Evaluating York Minster’s success

We uncovered how York Minster engaged with York city's diverse communities

  • York Minster will now incorporate social value as a core objective for future projects at the Minster
  • York Minster is now positioned as the authority in collections projects across the UK
  • Other cathedrals are empowered with the information they need to undergo their own collections projects

Taylor Nisbet were friendly, open and easy to communicate with. They took the time to get to know us and understand what makes the Collections & Learning team tick.

Kirsty Mitchell, Collections Engagement Officer

The Project

In the Spring of 2018, York Minster was coming to the end of an intensive three-year heritage project and needed to evaluate their work. We were approached by a museum and heritage specialist to apply our expertise in community evaluations and deliver the project.



York Minster is one of the world’s most spectacular cathedrals. The centre of Christianity in York since the 7th century, York Minster is a place of faith, pilgrimage and cultural history. It is home to over 300,000 historic books, artefacts and manuscripts. Despite several years of professional curatorship, the collections remained misunderstood and underutilised. Cathedral Collections: Unlocking Spiritual Capital sought to understand and create access to those collections.

York Minster wanted to know what they did well and what could be improved. With the future in mind, the Minster was interested in how the evaluation could be a tool to share what they had learned and their process with cathedrals across England.


As the first in the UK to do a collections project on this scale, the evaluation report was an opportunity to position York Minster as the authority on these types of projects. There are 43 other cathedrals in England, and many more across the UK, each with their own historic collections. Many are sitting in storage, gathering dust. This is a lost opportunity – these collections are assets to sustainable financial growth.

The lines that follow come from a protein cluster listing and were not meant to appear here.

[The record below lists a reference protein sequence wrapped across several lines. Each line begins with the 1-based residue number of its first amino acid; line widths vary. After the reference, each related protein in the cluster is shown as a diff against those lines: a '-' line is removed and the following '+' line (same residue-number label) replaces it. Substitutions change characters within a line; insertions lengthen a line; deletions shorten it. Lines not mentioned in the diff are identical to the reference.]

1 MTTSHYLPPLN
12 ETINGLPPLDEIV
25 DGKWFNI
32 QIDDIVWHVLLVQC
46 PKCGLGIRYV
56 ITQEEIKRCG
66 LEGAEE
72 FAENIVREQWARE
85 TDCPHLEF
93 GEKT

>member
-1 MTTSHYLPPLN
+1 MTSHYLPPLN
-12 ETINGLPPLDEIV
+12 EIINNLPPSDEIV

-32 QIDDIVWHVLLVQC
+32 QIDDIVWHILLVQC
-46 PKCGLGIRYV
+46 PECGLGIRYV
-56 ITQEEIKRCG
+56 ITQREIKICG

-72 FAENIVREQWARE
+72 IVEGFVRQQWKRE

A key objective of Cathedral Collections was to empower more visitors to visit the Minster, but the social value of these visits was not originally considered. York Minster is, at its heart, a space for people to collect together. From our experience in community engagement projects, we know that revitalising spaces has a deep impact on the people involved.



We evaluated the success of Cathedral Collections. We created the evaluation to be shared with cathedrals across England and beyond. We evaluated the project process so that other cathedrals could use the evaluation as a model to undergo their own collections projects.


Evaluation report objectives:

  • Review the project plan and whether that plan was appropriate
  • Engage with individuals who delivered and accessed the project about the impact it had on them
  • Identify and provide suggestions for future projects
  • Create a final report that tells the story of Cathedral Collections

Our approach

The evaluation process broke down into five stages:

  1. Review material to evaluate the objectives against its outcomes
  2. Interview the project team and academics
  3. Run focus group sessions with York City community groups
  4. Write an accessible report to tell the story of Cathedral Collections
  5. Create an attractive report to be shared far and wide


Reviewing material

Our first step was to review the project process and management. This laid out the structure of the evaluation, based on the original objectives of the project. We looked at how risks were managed and problems solved as they arose.

Among other successes, our research uncovered evidence of the Minster’s engagement with York City’s diverse community groups. Over 330 people from the community had attended events during the project. We prepared to meet with community focus groups to hear about the impact the Cathedral Collections project had on their lives.


Interviewing project team and academics

We visited York and talked with those who worked with the collections day-to-day. We spoke with staff from the project team and interviewed academics who analysed the items in the collections. These interviews gave us an insight into how the people involved thought project went and the changes they would make to future projects. Not all those involved lived in York, so we facilitated interviews in person, via video chat or over the phone.


Community focus groups